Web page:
KINETIC AND JUICY A detail from Russell’s Intonation #7.
At first, the approaches of abstract painters Lisa Russell and Mary Bucci McCoy can appear opposite. Russell achieves her effects through deliciously messy action; Bucci McCoy favors an elegant tidiness. But side by side in "Distillation," at Rhode Island College's Bannister Gallery (600 Mount Pleasant Avenue, Providence, through April 25), you find them both heading toward a similar goal: expressing their feel for and delight in the gooey, drippy, oozy paint.
Russell, who teaches at Rhode Island College and lives in Boston, paints small, dense compositions of lots of short, kinetic, juicy vertical and horizontal strokes (though some list out of plumb). Emergence #507 is a torrent of vertical strokes of battleship blue-grays apparently applied with brushes and knives that coalesce in the lower left hand corner with sparks of green and bits of brown. It's about the tactile viscosity of paint.
In Intonation #424, rusty reds pile up into white, blue, gray, green, and bright crimson verticals. In Reciprocity #407, horizontal bands of blues and grays with green accents butt into vertical bands on the left side. Russell's canvases are Action Painting writ small (most of her canvases hover around 10 by 12 inches), accumulating speed and building momentum from all the individual strokes of paint laid down bam! bam! bam! — one against the next.
Bucci McCoy of Beverly, Massachusetts, (who teaches at Montserrat College of Art, where I also happen to teach), begins with color, usually painting her square boards a single, flat, matte background hue — white, lemon, slate black, peach, pale burgundy—that becomes the background melody that the rest of the composition harmonizes with. Deep Down is a forest green field with oozing lumps of white breaking out across the green lower two thirds, like something that's rusted or water damaged and poorly refinished. A precise oval of black glitter hovers near the top, just to the right to center, its crisp outline accenting the carefully controlled chaos of the rest of the composition.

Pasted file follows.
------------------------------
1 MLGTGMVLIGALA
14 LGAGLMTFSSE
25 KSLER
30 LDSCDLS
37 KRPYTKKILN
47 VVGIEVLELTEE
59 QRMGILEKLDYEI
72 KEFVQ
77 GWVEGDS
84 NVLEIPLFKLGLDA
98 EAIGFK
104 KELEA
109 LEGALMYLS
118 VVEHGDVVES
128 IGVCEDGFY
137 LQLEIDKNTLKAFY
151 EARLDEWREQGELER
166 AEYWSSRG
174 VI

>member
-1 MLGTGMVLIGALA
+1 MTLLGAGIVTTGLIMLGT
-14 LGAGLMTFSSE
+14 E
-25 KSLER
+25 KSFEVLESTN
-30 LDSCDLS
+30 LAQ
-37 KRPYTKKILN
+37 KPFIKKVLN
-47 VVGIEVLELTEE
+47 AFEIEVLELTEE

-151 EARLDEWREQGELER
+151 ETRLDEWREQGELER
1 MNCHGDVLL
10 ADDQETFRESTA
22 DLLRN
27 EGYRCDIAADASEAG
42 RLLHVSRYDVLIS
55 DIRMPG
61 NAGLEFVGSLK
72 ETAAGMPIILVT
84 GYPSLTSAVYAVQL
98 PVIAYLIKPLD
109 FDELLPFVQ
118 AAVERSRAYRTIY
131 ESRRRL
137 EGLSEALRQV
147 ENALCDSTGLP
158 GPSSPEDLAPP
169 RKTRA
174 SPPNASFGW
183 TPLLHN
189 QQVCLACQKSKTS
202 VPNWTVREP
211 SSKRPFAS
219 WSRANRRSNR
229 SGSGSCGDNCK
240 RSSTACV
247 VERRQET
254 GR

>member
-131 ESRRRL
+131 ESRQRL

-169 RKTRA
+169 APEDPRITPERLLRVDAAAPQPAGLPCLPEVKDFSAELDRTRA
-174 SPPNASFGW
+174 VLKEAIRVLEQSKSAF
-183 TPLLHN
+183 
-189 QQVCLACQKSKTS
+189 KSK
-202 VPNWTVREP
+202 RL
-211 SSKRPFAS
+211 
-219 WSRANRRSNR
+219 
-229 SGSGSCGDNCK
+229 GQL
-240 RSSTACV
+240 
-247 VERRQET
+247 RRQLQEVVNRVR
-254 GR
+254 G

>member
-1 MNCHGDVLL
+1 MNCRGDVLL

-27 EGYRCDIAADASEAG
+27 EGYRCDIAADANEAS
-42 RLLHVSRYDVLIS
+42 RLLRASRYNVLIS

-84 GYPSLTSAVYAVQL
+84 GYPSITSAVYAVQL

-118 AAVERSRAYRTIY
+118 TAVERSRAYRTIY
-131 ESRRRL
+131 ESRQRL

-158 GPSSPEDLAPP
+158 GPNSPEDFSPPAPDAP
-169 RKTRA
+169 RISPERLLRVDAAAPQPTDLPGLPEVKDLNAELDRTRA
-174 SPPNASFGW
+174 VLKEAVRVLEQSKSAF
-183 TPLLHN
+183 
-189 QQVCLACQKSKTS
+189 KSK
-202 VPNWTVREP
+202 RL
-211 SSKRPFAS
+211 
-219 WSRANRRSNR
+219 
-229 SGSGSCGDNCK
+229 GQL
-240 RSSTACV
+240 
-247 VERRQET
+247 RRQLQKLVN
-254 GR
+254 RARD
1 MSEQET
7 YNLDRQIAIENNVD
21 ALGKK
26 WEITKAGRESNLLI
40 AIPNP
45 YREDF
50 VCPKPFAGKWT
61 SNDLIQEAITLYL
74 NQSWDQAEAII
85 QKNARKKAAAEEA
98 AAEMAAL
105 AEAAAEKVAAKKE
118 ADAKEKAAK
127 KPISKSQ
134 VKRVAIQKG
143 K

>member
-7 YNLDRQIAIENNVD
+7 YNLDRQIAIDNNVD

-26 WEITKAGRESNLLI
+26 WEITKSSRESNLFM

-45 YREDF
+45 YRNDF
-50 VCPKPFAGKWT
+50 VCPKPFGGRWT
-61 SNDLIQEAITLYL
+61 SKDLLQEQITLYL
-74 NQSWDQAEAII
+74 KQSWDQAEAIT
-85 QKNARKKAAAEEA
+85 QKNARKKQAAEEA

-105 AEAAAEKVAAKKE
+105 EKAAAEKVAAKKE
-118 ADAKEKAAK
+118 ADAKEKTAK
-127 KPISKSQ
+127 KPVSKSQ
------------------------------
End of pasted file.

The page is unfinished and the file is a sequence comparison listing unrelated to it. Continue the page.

Toward (East) is a lilac square of wood with a thick, drippy blob of white hugging the lower left edge and painted out with purple as if to try to hide an error. A rough, wide rectangle of shiny clear gel hugs the right side. Each move is deliberately calibrated, a burst of messiness on the neat pastel field, wild but carefully reined in.
WILD BUT REINED IN Bucci McCoy’s Toward (East).
Russell and Bucci McCoy are painting some of the finest abstractions in the region. Their paintings are handsome and fresh, but feel like they're working comfortable, established territory. Maybe it has something to do with working in New England, where the aesthetic stakes seem lower. Maybe it has to do with scale — Russell and Bucci McCoy make easel-sized paintings, while the pioneering Abstract Expressionists learned from painting murals in the 1930s how to use scale to create giant canvases in the '40s that surrounded you and swallowed you whole.